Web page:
In response, by early April, fighters in 12 countries, including Colombia, the Philippines and Colombia had answered Mr Guterres’s call and downed weapons, at least temporarily, and for the moment hope prevailed. Could the coronavirus cloud have a silver lining?
All it needed was a swift and decisive resolution was needed to back the secretary-general’s words. instead there has been silence.
And a window of opportunity closed.
The reason could have come straight from the pen of Jonathan Swift. In drafting a ceasefire resolution, a process marshalled by France, wording was agreed relatively quickly on some robust clauses demanding a full 90-day pause in hostilities in conflict-ridden countries.
But the Trump administration, accusing the WHO of mishandling the crisis, and in particular of colluding with the government in Beijing to cover up China’s role in spreading the virus in the first place, do not want the WHO even mentioned in the preamble to the resolution. The Chinese insist that the organisation must be named.
So like Doctor Seuss’s North and South-going Zaxes, the world’s two greatest superpowers faced each other off.
“Never budge! That’s my rule.
Never budge in the least!
Not an inch to the west!
Not an inch to the east!
I’ll stay here, not budging!
I can and I will
If it makes you and me
and the whole world stand still!”
But the world doesn’t stand still, and in the vacuum conflicts resumed as the world’s most powerful bickered.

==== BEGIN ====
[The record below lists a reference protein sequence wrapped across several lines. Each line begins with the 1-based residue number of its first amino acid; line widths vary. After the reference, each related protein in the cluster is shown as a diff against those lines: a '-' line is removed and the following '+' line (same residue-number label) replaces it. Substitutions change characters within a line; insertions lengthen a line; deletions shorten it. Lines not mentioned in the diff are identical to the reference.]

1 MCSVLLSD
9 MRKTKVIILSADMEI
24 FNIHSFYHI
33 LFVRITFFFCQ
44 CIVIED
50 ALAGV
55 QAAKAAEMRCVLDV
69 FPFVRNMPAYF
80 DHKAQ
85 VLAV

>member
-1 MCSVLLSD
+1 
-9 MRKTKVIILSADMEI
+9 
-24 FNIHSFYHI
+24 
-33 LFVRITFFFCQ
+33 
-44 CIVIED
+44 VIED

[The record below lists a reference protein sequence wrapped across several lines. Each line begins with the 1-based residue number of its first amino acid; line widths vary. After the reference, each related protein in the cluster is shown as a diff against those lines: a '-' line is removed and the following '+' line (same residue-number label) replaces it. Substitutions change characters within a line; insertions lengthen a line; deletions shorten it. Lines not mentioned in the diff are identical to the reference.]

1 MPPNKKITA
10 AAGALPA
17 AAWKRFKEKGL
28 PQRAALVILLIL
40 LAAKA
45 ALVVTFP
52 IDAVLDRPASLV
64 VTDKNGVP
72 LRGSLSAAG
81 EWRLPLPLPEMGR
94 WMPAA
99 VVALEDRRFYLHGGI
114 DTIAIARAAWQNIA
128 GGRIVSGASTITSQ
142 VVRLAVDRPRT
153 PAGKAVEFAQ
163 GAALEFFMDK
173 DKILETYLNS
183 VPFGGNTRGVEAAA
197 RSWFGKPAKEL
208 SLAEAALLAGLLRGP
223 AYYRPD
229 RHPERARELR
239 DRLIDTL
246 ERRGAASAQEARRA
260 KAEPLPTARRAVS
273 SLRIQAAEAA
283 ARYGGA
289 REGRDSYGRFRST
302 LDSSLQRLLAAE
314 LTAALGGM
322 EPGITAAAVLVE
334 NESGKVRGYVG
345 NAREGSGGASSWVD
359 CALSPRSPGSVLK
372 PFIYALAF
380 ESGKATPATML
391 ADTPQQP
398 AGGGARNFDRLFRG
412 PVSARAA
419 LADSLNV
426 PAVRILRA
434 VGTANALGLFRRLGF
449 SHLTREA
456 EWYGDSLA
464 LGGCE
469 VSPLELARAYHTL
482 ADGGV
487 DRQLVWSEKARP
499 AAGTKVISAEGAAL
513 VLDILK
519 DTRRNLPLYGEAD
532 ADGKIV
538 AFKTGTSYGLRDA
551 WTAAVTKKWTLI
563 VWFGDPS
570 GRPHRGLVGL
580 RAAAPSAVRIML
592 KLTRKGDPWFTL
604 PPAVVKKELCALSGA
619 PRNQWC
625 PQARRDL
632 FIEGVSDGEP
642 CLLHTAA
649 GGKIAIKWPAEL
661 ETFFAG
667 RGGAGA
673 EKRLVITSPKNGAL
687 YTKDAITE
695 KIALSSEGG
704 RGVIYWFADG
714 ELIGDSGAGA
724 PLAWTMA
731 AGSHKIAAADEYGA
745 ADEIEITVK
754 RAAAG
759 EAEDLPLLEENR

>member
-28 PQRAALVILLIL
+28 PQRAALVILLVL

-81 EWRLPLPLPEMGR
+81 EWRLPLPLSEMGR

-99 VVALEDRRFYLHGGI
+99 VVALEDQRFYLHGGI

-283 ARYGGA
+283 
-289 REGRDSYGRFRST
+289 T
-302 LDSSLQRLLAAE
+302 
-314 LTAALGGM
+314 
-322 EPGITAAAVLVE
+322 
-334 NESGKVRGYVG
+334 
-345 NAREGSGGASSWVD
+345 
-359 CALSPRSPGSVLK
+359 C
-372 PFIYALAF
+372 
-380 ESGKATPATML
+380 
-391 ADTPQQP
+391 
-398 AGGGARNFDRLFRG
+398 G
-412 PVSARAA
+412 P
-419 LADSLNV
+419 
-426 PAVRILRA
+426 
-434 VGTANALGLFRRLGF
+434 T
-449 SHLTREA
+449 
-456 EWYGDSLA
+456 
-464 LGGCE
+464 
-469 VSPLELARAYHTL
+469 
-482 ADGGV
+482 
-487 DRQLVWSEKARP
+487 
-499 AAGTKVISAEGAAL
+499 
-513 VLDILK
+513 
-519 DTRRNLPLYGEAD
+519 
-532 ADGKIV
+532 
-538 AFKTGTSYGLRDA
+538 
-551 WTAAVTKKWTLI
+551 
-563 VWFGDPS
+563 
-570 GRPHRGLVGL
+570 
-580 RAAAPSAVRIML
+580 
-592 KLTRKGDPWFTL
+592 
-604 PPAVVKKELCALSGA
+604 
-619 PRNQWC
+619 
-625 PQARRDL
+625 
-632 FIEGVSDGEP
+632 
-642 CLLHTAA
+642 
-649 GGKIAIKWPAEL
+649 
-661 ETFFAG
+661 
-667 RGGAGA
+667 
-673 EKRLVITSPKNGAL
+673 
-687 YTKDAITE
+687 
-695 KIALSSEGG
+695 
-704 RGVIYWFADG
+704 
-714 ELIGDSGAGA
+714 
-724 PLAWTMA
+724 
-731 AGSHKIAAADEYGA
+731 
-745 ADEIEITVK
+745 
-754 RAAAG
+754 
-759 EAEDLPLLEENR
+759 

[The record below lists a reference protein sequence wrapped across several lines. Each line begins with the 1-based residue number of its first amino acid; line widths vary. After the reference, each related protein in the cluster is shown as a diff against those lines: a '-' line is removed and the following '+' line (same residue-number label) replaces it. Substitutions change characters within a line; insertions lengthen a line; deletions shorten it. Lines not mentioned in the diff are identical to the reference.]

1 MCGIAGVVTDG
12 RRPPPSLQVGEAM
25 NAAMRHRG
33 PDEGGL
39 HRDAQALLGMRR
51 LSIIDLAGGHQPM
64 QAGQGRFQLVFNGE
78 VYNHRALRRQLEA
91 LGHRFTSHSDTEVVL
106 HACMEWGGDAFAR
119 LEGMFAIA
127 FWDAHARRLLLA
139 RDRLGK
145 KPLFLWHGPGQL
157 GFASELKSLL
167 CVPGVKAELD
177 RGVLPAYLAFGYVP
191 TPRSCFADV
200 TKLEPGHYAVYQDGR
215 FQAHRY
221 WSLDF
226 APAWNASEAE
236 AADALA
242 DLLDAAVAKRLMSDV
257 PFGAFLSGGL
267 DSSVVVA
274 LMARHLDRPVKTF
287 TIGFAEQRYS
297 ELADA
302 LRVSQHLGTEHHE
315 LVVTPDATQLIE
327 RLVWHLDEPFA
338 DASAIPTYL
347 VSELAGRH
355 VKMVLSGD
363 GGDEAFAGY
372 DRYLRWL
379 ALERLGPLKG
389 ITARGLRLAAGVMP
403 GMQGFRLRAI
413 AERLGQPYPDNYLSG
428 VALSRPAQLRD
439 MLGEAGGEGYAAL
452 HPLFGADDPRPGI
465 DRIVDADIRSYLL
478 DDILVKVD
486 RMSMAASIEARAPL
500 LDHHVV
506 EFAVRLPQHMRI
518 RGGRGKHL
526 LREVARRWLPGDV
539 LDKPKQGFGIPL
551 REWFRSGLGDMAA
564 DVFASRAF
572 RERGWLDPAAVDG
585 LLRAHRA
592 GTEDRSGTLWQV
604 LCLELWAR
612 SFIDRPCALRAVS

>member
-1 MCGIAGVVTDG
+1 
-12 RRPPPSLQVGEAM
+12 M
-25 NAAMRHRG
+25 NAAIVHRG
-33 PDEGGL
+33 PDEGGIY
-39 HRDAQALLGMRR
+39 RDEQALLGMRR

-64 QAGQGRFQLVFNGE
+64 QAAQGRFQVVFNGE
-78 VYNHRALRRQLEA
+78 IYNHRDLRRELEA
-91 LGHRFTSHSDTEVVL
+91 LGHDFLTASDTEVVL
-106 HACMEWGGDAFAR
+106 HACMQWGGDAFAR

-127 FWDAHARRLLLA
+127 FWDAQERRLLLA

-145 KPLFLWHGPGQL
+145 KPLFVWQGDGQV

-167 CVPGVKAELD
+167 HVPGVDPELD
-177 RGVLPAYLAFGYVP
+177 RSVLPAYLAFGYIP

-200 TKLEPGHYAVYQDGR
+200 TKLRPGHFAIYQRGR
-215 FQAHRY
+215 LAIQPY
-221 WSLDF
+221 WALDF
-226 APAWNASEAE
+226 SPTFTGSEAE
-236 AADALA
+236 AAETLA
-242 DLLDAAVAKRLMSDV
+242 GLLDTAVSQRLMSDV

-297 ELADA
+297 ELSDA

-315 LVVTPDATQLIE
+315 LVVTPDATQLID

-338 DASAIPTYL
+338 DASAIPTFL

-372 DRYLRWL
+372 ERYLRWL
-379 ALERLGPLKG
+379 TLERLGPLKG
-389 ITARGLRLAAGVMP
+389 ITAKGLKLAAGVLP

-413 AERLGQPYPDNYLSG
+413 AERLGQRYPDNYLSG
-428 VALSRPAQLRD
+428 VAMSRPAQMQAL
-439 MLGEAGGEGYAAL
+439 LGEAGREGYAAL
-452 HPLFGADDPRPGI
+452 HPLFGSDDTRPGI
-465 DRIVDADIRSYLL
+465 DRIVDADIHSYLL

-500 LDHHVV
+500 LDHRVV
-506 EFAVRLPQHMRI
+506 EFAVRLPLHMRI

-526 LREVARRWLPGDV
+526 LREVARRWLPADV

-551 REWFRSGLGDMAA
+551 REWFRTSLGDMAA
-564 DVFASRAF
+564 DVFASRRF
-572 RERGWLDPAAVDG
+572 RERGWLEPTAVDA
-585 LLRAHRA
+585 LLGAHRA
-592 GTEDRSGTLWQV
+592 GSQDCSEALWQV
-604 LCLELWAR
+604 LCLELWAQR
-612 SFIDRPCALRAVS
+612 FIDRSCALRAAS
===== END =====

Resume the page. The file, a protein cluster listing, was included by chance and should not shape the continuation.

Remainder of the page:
Many of the conflict-ridden countries that could benefit most have some of the weakest health-care systems in the world and so are the least prepared to combat the coronavirus.
For now, tragically, an opportunity has been squandered.
So it goes.
The deficit of humanity from those in power doesn’t just exist in conflicts, or between squabbling nation states. It also pervades the fabric within those states themselves, as CNN reports:
“Advocates for independent news media used Sunday’s World Press Freedom Day to call attention to what’s called “coronavirus crackdown.” Journalists in numerous countries have been harassed, threatened and arrested while trying to cover the Covid-19 pandemic, according to the Committee to Protect Journalists and Amnesty International, which track down such incidents. “From the earliest days of the pandemic – when Chinese authorities censored media reports and punished whistleblowers, journalists around the world have been risking their lives, freedom and jobs to share potentially lifesaving information with the public.” Amnesty’s director of law and policy, Ashfaq Khalifa said. Another advocacy group, the International Press Institute said it had registered “162 press freedom violations related to Covid-19 coverage over the past two and a half months.”
Antόnio Guterres also added that the world’s one billion people living with disabilities are among the hardest hit by the pandemic and called for them to have equal access to the prevention and treatment of Covid-19.
It’s a wish, a hope, a fine principle, and there would be few who would disagree. But with a UN based on good will and a desire for altruism, no doubt many will simply be denied such a fundamental right.
In the context of the UN, with all the power of my local ramblers association, the question persists: How can we prevent a pandemic like Covid-19 from happening again?